A Medical Device Daily

Michael Leavitt, secretary of Health and Human Services, presented to the White House on Monday a strategic framework for the safety of imported products, a project mandated via a July 18 decree by President George W. Bush.

Leavitt’s cover letter for the final report by the Interagency Working Group (IWG) on Import Safety says that the U.S. imports about $2 trillion worth of products annually “and experts project that this amount will triple by 2015.” Leavitt also said that Uncle Sam “cannot and should not attempt to physically inspect every product” entering the U.S., and while “it is not possible to eliminate all risk with imported and domestic products, being smarter requires us to find new ways to protect American consumers and continually improve the safety of our imports.”

Leavitt said that the IWG recommends “working with the importing community to develop approaches that consider risks over the life cycle of an imported product, and that focus actions and resources to minimize the likelihood of unsafe products reaching U.S. consumers.”

FDA commissioner Andrew von Eschenbach said in a statement posted yesterday on the FDA web site that “I strongly endorse the release of the Strategic Framework developed by the Interagency Working Group on Import Safety and commend Secretary Leavitt for leading this comprehensive effort.”

Von Eschenbach said that recent problems with imported products have stimulated concern among American citizens and that the IWG is charged with finding ways to help government agencies “to work smarter and better with importers, manufacturers, and other governments to better assure that the imported products we purchase are indeed safe.” The FDA chief also noted that he and Leavitt “have traveled extensively” to get a feel for what the employees of the federal government are up against in screening out unsafe products. “Most importantly, we heard from these professionals many ideas on how they believe we could do this job better and smarter,” von Eschenbach said.

The FDA statement said the three organizing principles behind the Strategic Framework are prevention, intervention and response and that “our efforts to assure product safety for Americans cannot just begin at our borders, they must begin at the time the products are produced in other countries.” Von Eschenbach said that FDA and other agencies “will further integrate and enhance our processes relating to the safety of imports.”

Dick Durbin (D-Illinois), the Senate majority whip, blasted the plan as “too tentative when it comes to real reform” and said that he was “disappointed that they have not faced the resource requirements head on.”

The report notes that the federal government’s efforts will focus on three areas. One is improved collaboration, with the report noting that “the agencies should expand on existing public-private relationships, such as COAC (Commercial Operations Advisory Committee), TSN (Trade Support Network), F&ASCC (Food and Agriculture Sector Coordinating Council), ITACs and ATACs (Industrial Trade and Agricultural Trade Advisory Committees), and other groups, to seek and share the importing community’s recommendations and best practices with the objective of enhancing import safety and promoting comprehensive supply chain verification.”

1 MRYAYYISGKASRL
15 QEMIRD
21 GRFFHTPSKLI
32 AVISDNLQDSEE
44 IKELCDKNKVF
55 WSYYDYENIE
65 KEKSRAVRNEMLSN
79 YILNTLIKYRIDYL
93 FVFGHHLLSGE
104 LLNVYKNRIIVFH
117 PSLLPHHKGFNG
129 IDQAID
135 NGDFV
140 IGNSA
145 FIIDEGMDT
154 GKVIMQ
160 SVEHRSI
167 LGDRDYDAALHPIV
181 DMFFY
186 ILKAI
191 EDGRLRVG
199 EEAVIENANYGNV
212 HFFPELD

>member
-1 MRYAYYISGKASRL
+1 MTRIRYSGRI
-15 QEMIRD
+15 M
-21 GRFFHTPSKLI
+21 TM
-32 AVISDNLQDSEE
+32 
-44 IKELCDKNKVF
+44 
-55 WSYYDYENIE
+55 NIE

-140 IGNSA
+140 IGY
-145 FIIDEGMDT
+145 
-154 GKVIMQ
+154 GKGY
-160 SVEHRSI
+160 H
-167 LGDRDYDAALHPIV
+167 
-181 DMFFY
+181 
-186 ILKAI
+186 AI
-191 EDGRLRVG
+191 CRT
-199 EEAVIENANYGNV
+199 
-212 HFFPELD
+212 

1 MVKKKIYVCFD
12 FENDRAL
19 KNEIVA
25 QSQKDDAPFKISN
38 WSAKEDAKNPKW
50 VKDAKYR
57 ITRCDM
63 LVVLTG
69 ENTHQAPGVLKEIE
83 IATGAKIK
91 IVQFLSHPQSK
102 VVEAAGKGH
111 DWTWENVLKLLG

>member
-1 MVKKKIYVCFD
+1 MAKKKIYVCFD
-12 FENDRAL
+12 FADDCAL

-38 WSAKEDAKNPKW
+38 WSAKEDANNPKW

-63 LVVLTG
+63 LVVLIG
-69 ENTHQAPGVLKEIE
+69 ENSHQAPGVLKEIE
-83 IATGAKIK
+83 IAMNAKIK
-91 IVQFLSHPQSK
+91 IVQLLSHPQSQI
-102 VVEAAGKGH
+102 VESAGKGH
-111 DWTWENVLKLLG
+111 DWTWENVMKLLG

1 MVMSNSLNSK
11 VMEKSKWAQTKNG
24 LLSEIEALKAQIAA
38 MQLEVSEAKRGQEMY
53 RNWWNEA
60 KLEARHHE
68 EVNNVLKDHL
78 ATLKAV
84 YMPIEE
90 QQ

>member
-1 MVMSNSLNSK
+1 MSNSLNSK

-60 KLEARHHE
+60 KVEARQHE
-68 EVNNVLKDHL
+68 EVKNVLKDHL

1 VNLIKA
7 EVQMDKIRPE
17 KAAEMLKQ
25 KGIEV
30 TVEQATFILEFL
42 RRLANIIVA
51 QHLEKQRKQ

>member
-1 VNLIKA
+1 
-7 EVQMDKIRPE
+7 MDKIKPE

The second point of emphasis will be on acceleration of interoperability. According to the report, the Security and Accountability for Every (SAFE) Port Act of 2006 “requires all federal agencies that license, permit, or certify imported products to participate in the International Trade Data System (ITDS),” described as a “single-window” system for electronic reporting on imports and exports.

At present, 34 federal agencies are said to be participating in the effort and are “at varying stages in integrating” into the system. The report also urges the Office of Management and Budget to “issue a directive to participating government agencies requiring that within 60 days of the directive, they establish or refine their implementation plan setting deadlines for developing, reviewing and finalizing conceptual operating plans (Concept of Operations), memoranda of understanding for the ITDS interface, and a set of technical and business requirements for identifying any program and system modifications needed to support the interface.” Each agency is also called on to pinpoint the necessary financial resources in their 2009 budget submissions.

Other points of emphasis include global collaboration, which for now would essentially entail an exchange of ideas about imported food safety, and the last step, agreements with other governments, would involve bilateral and multilateral agreements with other nations to coordinate activities and to reduce redundant safety efforts.

The conclusion of the report states that the benefits of international trade “are wide-ranging, yet ... bring with them new and complex challenges” that will require shifting from the current model that relies on ‘snapshots’ at the border to interdict unsafe products to a cost-effective, prevention-focused “video” model that identifies and targets those steps in the import life cycle where the risks of unsafe products is greatest and verifies the safety of products at those important phases.”

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